A simple Huffman implementation

Huffman encoding uses some interesting insights about data to achieve compression.  It’s reasonably simple, and exposes some interesting questions about data representation and optimization.

simplehuffman.c – (300 lines of C) is a program I wrote in an afternoon to do Huffman encoding and decoding of files.  It will work on any type of file and can compress and decompress a 15MB text file in under 2 seconds on current hardware.

The basics

Huffman encoding is a variable-length encoding scheme for data.  By using shorter encodings for more frequent values and longer encodings for less frequent ones, it can reduce the amount of space needed to represent data, especially if the values making up the data are not uniformly distributed.  For example, most computers use 8 bits to represent characters, making 256 possible values, but the vast majority of typed text consist of lowercase letters and spaces.  By using shorter encodings for those 27 values, even at the expense of longer encodings for the other values, text can be effectively compressed.

To determine the encodings to use in a Huffman scheme, you must first determine the distribution of values for the data you’re going to encode.  Once the distribution is found, a binary tree is built with each value becoming a leaf node.  To build the tree, nodes are placed in a priority queue of trees (each node is just a 1 node tree), sorted by frequency.  The 2 lowest frequency trees get combined as the children of a new node with frequency equal the sum of the two children.  This new tree is placed back into the queue.  The procedure is repeated until there is only one tree in the queue.  The tree constructed by this process is called a Huffman tree.

The encoding assigned to each value is described by the path to that value’s node in the tree.  For example, if you want to encode an ‘a’ and the path to the ‘a’ node involves going left, then right, then left, from the root node, the encoding (in binary) would be 010 (0 = left, 1 = right).  Thus decoding is done via the tree.  Encoding using the tree is less convenient, so a lookup table is built by walking the tree and saving the path followed to each leaf node in that table.

Implementing Huffman in C

In terms of the algorithm, Huffman is fairly simple.  The most sophisticated part of the operation is building the Huffman tree and the value-encoding lookup table.  But the code for building the tree and table is actually rather short.  The most difficult part in practice is the input/output.  Reading and writing fixed-length data like ASCII or is quite straightforward in C, but reading and writing variable length bit strings (i.e. the Huffman encodings).  Indeed, there are no bit I/O functions in the standard C library.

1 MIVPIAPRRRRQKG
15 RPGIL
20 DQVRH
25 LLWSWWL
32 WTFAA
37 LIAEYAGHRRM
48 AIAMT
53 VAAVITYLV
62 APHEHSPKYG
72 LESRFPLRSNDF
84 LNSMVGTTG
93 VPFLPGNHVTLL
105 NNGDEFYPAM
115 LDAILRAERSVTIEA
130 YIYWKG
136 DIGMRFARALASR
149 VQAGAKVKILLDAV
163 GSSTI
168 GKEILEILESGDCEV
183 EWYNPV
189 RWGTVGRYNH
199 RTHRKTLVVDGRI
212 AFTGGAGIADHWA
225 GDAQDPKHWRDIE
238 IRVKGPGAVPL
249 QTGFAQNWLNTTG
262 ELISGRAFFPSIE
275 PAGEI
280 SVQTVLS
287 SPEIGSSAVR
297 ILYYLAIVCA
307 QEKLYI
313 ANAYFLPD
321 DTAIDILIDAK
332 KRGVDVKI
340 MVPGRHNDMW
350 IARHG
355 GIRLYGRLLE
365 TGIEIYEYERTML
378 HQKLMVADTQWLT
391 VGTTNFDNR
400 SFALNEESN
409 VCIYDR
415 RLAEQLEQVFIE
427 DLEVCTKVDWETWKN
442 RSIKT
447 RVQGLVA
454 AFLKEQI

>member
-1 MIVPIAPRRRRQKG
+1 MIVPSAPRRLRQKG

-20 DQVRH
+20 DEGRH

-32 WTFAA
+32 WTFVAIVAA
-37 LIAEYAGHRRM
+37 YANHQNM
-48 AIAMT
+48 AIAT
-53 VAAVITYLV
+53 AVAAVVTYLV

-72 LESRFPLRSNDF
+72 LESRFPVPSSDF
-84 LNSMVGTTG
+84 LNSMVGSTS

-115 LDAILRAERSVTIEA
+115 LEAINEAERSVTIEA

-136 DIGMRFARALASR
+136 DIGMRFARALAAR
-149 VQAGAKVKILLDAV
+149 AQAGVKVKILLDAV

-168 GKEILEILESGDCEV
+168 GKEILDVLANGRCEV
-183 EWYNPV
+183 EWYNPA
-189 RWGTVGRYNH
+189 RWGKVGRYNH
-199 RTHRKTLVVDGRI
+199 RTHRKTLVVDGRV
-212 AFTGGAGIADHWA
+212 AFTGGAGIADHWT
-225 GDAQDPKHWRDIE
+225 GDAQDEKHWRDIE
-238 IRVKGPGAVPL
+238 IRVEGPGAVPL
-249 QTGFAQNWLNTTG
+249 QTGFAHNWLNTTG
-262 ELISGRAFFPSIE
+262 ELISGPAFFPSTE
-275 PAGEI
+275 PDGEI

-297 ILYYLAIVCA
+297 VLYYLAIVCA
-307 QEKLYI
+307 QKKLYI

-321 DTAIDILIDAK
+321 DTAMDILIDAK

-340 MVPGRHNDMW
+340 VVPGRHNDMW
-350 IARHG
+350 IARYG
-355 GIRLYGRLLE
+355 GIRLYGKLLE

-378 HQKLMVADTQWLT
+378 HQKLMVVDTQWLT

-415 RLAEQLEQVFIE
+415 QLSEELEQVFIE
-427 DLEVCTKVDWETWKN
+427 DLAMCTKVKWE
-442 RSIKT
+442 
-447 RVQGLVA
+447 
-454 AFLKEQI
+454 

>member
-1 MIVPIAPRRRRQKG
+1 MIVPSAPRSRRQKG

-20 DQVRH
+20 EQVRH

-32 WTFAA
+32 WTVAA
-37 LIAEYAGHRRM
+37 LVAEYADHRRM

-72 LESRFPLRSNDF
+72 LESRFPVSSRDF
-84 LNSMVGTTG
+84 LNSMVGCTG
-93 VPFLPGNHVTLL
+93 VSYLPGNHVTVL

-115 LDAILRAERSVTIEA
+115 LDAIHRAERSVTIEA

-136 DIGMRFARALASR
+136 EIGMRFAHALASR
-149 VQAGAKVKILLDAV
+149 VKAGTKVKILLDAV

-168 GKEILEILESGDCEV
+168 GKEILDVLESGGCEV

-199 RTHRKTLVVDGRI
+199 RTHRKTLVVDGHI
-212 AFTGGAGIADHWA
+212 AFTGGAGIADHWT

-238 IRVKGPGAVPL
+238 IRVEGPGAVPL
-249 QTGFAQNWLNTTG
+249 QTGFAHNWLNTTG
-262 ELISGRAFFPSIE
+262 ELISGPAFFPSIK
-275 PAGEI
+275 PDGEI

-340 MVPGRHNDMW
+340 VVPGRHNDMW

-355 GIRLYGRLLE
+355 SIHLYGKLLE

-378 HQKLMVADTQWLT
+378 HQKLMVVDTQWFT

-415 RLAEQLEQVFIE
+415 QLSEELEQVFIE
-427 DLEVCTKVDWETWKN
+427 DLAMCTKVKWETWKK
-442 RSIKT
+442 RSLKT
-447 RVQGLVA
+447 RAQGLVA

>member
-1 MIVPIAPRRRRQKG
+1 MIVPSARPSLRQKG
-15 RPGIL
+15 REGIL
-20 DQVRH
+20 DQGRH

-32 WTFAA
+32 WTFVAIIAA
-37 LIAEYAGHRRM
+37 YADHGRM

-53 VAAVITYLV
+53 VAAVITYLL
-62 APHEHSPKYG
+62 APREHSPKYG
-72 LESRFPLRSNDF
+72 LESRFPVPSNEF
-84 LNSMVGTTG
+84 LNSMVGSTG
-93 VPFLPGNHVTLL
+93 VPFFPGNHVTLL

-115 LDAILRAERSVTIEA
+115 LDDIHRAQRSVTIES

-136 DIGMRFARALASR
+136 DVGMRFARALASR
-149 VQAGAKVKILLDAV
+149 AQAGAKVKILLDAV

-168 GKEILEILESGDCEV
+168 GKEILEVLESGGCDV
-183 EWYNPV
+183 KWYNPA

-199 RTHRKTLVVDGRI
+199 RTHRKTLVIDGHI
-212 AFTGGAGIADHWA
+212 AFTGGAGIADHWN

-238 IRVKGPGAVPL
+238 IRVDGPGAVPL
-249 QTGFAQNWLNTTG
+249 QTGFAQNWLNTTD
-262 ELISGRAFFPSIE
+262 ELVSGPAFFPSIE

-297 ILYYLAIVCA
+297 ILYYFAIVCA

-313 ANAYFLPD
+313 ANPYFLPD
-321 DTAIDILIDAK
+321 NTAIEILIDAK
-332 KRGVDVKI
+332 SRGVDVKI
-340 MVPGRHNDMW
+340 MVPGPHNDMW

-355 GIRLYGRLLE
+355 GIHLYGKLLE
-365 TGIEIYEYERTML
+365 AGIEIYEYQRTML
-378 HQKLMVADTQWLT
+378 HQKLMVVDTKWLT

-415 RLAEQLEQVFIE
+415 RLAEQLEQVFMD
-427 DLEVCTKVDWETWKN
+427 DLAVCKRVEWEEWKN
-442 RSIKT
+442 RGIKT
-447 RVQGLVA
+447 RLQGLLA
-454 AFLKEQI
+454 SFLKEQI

Probably the easiest solution involves using a single 8-bit character as a bit-buffer.  When writing, bits are pushed in one at a time and packed, left to right.  When the 8th bit arrives, the whole 8-bit is written to disk, and the process continues.  When reading, a full 8-bit character is read and bits are pulled off (also from the left) one at a time.  When the last bit is pulled off, we read the next 8-bit quantity and so on.  All this requires some book-keeping, to know where we are in the buffer, but on the whole it’s not that tricky.

There are some other wrinkles.  For example, since the Huffman encoding depends on the Huffman tree used, in order to decode, we need to be able to reconstruct that tree.  Here it suffices to simply include a header in each encoded file which lists all the values and frequencies used to make the encoding.  Similarly, when decoding we need a way to know when we’ve reached the last decodable value, otherwise (unless the encoding just happens to end on a byte boundary) we will try to read what is essentially garbage.  For this I chose to create a pseudo-EOF when building the Huffman tree, and then to write it’s encoding as the final bit string for each file.  Reading an encoded file will stop when a bit string decodes to the pseudo EOF.

simplehuffman follows these ideas (well, mostly!).

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